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"the debugger doesn't tell me anything because this code compiles just fine" - random QA comment
"Facebook is where you tell lies to your friends. Twitter is where you tell the truth to strangers." - chriselst
"I don't drink any more... then again, I don't drink any less." - Mike Mullikins uncle
I need a couple of sub domain names for a customer.
Customer tells me one of their suppliers does that for them.
Call those guys, but they don't do that, the customer does that themselves.
Go to the guy who is supposedly responsible for domain names, but he looks at me like he's never even heard of the word before.
Speak to the IT manager who redirects me to the supplier again.
So I call the supplier telling them that the IT manager told me I should really talk to them, but they just forward me to the same guy again.
I just send out an email with all the DNS records I need to the guy and his manager and let them fix it.
This same supplier does all other system administration.
Now I want to set up Azure file sync.
Call person A, seems their servers are outdated and they need to run a couple of updates before we can even run the sync tool.
Server needs to be restarted, which needs to happen in the evening.
Person A forgets this, leaving me with person B the next day who has no clue why it isn't working.
We find out the server wasn't restarted, which person B will do.
Forgets it too.
Ultimately, a week later, the server is restarted and person C is assigned to me.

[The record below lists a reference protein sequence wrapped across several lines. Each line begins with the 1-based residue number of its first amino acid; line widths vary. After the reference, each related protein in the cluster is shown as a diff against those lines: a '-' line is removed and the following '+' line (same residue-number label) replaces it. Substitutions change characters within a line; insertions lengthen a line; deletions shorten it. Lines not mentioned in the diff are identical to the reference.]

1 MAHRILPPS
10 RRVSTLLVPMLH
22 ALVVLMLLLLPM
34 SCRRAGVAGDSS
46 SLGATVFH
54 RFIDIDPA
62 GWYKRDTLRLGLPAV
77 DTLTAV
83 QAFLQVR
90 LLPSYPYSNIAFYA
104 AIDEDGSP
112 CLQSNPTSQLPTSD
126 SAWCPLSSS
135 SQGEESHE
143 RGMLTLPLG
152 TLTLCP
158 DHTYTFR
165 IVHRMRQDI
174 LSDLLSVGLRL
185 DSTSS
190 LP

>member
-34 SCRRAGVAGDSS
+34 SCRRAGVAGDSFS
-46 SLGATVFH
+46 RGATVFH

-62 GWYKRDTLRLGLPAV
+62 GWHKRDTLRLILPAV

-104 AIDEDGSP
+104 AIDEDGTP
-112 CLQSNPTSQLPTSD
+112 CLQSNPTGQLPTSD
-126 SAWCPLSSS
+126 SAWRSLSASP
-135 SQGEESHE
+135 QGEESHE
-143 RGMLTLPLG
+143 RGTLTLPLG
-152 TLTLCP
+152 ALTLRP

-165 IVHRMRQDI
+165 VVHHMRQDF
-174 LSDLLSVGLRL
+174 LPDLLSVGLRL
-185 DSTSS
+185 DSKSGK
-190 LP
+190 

Person C has no idea which server I'm talking about and neither have I since no one tells me anything.
Person A just so happens to be in the room and he can tell us the server name.
WE NEED ANOTHER UPDATE!
A few days later I'm able to setup the sync using TeamViewer.
I now need to set up a new file sync
Person A helped me on Monday, and he knows a bit about Azure as well, but person D who knows nothing about Azure is on site today and he is now calling A to ask what server I'm talking about
AND THIS IS THEIR MOST RESPONSIVE AND HELPFUL SUPPLIER!
I've got a slightly different problem such that I know who handles the DNS records and forward them all the information the vendor provides me to get things set up. All good so far.
Then the guy who handles the DNS piece tells me I have to send the rule exactly as I want it added. Reasoning is that if it doesn't work or breaks anything else then I'm the one who wrote the rule, so it is my fault. Except I'm not a DNS/networking person, I don't know what other rules are in there which might be affected, and so on.
Funny you mention DNS issues. I had an issue pop up 7 days ago that caused me to have to re-deploy about dozen apps/utility modules. A hostname for an ftp resource I have used for over 15 years suddenly quit resolving.
I checked the a/cname dns records and they check out fine. I switch to another hostname listed there and it connects just fine.
Good right? Not quite. Maybe someone else can learn a lesson from this, so here goes:
Over the last 15 years, that ftp hostname had become baked into our desktop apps that utilized ftp...around a dozen or so. Actually, the hostname and username were both hard-coded. The password is actually defaulted but gets it's value from a publicly available xml resource. (encrypted of course!) The idea was that I might need to change the password but never the hostname/username.
Ah, but it really wasn't catastrophic...the secondary ftp resource picked up the slack in most cases. It's nice when careful planning pays off!